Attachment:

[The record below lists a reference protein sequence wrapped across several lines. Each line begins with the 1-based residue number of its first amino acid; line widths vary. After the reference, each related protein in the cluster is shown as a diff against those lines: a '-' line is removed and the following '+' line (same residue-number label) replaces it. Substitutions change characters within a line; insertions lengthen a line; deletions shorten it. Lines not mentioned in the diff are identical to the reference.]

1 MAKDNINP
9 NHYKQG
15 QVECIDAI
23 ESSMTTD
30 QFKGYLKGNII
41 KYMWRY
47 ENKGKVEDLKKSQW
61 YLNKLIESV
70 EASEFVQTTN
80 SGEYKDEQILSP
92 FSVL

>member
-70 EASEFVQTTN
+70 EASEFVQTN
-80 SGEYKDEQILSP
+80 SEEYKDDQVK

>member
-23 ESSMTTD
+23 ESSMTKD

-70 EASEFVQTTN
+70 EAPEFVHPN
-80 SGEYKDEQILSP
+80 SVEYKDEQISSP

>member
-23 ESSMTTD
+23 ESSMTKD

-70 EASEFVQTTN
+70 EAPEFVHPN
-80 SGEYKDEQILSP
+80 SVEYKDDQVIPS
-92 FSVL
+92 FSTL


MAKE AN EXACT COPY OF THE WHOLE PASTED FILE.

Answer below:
[The record below lists a reference protein sequence wrapped across several lines. Each line begins with the 1-based residue number of its first amino acid; line widths vary. After the reference, each related protein in the cluster is shown as a diff against those lines: a '-' line is removed and the following '+' line (same residue-number label) replaces it. Substitutions change characters within a line; insertions lengthen a line; deletions shorten it. Lines not mentioned in the diff are identical to the reference.]

1 MAKDNINP
9 NHYKQG
15 QVECIDAI
23 ESSMTTD
30 QFKGYLKGNII
41 KYMWRY
47 ENKGKVEDLKKSQW
61 YLNKLIESV
70 EASEFVQTTN
80 SGEYKDEQILSP
92 FSVL

>member
-70 EASEFVQTTN
+70 EASEFVQTN
-80 SGEYKDEQILSP
+80 SEEYKDDQVK

>member
-23 ESSMTTD
+23 ESSMTKD

-70 EASEFVQTTN
+70 EAPEFVHPN
-80 SGEYKDEQILSP
+80 SVEYKDEQISSP

>member
-23 ESSMTTD
+23 ESSMTKD

-70 EASEFVQTTN
+70 EAPEFVHPN
-80 SGEYKDEQILSP
+80 SVEYKDDQVIPS
-92 FSVL
+92 FSTL